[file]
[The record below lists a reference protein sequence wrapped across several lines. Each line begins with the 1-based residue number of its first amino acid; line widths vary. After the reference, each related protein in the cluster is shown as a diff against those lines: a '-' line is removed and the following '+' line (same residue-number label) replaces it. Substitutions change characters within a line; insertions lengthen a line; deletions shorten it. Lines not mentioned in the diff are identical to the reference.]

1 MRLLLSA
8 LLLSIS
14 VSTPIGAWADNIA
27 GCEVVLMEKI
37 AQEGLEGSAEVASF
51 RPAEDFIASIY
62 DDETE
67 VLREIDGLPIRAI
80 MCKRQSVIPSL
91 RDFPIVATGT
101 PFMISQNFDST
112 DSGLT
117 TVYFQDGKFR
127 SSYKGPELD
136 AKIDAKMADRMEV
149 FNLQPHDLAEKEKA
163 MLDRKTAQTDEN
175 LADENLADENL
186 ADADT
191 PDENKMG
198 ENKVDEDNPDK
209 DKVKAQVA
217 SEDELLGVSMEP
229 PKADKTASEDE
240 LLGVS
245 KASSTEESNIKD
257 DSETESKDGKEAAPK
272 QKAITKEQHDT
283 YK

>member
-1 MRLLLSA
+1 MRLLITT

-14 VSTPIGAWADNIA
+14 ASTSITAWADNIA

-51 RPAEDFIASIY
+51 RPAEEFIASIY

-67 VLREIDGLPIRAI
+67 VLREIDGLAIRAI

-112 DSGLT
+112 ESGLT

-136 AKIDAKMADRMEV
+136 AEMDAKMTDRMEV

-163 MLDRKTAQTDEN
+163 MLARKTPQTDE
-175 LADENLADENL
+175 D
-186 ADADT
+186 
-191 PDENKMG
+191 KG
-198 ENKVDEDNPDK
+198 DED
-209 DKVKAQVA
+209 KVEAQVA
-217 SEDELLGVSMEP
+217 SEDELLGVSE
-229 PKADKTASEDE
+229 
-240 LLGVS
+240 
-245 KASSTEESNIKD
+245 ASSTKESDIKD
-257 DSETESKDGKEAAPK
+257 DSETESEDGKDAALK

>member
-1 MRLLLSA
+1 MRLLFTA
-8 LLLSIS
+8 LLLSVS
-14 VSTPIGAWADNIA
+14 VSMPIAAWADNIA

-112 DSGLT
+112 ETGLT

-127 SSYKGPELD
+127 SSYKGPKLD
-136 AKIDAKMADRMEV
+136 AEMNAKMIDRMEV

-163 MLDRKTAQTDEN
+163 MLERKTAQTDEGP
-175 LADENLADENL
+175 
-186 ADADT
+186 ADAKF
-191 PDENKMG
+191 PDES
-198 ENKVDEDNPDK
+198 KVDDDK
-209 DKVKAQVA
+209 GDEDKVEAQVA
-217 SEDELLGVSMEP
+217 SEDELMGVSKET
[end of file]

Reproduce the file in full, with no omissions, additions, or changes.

[The record below lists a reference protein sequence wrapped across several lines. Each line begins with the 1-based residue number of its first amino acid; line widths vary. After the reference, each related protein in the cluster is shown as a diff against those lines: a '-' line is removed and the following '+' line (same residue-number label) replaces it. Substitutions change characters within a line; insertions lengthen a line; deletions shorten it. Lines not mentioned in the diff are identical to the reference.]

1 MRLLLSA
8 LLLSIS
14 VSTPIGAWADNIA
27 GCEVVLMEKI
37 AQEGLEGSAEVASF
51 RPAEDFIASIY
62 DDETE
67 VLREIDGLPIRAI
80 MCKRQSVIPSL
91 RDFPIVATGT
101 PFMISQNFDST
112 DSGLT
117 TVYFQDGKFR
127 SSYKGPELD
136 AKIDAKMADRMEV
149 FNLQPHDLAEKEKA
163 MLDRKTAQTDEN
175 LADENLADENL
186 ADADT
191 PDENKMG
198 ENKVDEDNPDK
209 DKVKAQVA
217 SEDELLGVSMEP
229 PKADKTASEDE
240 LLGVS
245 KASSTEESNIKD
257 DSETESKDGKEAAPK
272 QKAITKEQHDT
283 YK

>member
-1 MRLLLSA
+1 MRLLITT

-14 VSTPIGAWADNIA
+14 ASTSITAWADNIA

-51 RPAEDFIASIY
+51 RPAEEFIASIY

-67 VLREIDGLPIRAI
+67 VLREIDGLAIRAI

-112 DSGLT
+112 ESGLT

-136 AKIDAKMADRMEV
+136 AEMDAKMTDRMEV

-163 MLDRKTAQTDEN
+163 MLARKTPQTDE
-175 LADENLADENL
+175 D
-186 ADADT
+186 
-191 PDENKMG
+191 KG
-198 ENKVDEDNPDK
+198 DED
-209 DKVKAQVA
+209 KVEAQVA
-217 SEDELLGVSMEP
+217 SEDELLGVSE
-229 PKADKTASEDE
+229 
-240 LLGVS
+240 
-245 KASSTEESNIKD
+245 ASSTKESDIKD
-257 DSETESKDGKEAAPK
+257 DSETESEDGKDAALK

>member
-1 MRLLLSA
+1 MRLLFTA
-8 LLLSIS
+8 LLLSVS
-14 VSTPIGAWADNIA
+14 VSMPIAAWADNIA

-112 DSGLT
+112 ETGLT

-127 SSYKGPELD
+127 SSYKGPKLD
-136 AKIDAKMADRMEV
+136 AEMNAKMIDRMEV

-163 MLDRKTAQTDEN
+163 MLERKTAQTDEGP
-175 LADENLADENL
+175 
-186 ADADT
+186 ADAKF
-191 PDENKMG
+191 PDES
-198 ENKVDEDNPDK
+198 KVDDDK
-209 DKVKAQVA
+209 GDEDKVEAQVA
-217 SEDELLGVSMEP
+217 SEDELMGVSKET